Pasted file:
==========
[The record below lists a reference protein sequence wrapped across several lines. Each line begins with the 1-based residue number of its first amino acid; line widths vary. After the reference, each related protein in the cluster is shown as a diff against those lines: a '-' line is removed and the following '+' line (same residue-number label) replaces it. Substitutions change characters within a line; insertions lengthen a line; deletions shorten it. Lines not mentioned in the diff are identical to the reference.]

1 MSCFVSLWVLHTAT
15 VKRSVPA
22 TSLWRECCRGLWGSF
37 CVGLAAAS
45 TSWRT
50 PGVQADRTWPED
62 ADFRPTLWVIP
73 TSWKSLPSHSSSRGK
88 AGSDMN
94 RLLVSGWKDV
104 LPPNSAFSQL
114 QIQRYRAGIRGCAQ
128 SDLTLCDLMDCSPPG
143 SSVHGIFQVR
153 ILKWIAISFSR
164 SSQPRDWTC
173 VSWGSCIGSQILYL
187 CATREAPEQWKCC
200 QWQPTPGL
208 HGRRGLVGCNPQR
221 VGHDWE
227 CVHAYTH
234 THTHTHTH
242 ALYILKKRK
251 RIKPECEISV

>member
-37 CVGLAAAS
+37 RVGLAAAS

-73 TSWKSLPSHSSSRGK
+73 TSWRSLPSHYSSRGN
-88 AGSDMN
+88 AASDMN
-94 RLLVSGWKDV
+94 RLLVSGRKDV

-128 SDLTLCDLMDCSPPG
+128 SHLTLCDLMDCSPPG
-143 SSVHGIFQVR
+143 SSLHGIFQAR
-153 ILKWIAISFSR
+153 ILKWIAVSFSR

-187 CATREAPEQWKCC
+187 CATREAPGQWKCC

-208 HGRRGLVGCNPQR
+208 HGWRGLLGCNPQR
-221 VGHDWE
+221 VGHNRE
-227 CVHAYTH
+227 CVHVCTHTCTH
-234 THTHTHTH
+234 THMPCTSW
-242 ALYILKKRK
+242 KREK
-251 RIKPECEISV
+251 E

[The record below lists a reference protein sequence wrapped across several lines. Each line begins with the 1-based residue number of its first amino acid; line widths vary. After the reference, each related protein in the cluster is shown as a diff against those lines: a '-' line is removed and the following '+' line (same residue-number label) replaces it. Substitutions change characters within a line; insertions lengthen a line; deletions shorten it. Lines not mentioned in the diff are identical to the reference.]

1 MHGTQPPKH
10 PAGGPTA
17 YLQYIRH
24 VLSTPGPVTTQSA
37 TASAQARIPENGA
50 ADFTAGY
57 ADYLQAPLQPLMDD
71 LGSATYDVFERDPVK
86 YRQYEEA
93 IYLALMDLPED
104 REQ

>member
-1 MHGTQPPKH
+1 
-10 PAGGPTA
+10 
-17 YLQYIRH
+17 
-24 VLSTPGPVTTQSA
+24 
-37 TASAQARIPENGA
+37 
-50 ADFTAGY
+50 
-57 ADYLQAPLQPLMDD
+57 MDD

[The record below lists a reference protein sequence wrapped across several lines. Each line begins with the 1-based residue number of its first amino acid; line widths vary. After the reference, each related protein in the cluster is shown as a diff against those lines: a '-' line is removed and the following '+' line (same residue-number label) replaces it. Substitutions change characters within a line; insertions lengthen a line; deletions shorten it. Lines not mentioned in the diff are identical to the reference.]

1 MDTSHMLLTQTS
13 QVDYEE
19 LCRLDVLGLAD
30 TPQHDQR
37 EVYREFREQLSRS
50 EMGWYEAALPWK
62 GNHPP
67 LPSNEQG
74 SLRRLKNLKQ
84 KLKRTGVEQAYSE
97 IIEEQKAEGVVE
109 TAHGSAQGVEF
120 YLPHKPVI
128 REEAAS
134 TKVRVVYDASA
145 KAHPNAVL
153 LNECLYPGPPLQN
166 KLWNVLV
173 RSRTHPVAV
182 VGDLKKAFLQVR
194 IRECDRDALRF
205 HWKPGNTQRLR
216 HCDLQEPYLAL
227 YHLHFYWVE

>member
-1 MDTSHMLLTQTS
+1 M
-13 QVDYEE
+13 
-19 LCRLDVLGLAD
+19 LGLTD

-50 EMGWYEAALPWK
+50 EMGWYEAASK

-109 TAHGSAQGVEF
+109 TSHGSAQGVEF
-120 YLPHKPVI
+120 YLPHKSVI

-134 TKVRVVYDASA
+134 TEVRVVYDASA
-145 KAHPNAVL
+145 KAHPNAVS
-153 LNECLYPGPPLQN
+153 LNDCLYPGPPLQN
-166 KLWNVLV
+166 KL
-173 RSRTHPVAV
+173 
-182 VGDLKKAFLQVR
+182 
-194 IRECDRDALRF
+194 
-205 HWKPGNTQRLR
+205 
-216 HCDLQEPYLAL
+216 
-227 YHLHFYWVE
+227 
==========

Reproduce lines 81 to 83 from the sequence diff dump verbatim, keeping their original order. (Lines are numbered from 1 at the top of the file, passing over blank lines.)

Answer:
-57 ADYLQAPLQPLMDD
+57 MDD

[The record below lists a reference protein sequence wrapped across several lines. Each line begins with the 1-based residue number of its first amino acid; line widths vary. After the reference, each related protein in the cluster is shown as a diff against those lines: a '-' line is removed and the following '+' line (same residue-number label) replaces it. Substitutions change characters within a line; insertions lengthen a line; deletions shorten it. Lines not mentioned in the diff are identical to the reference.]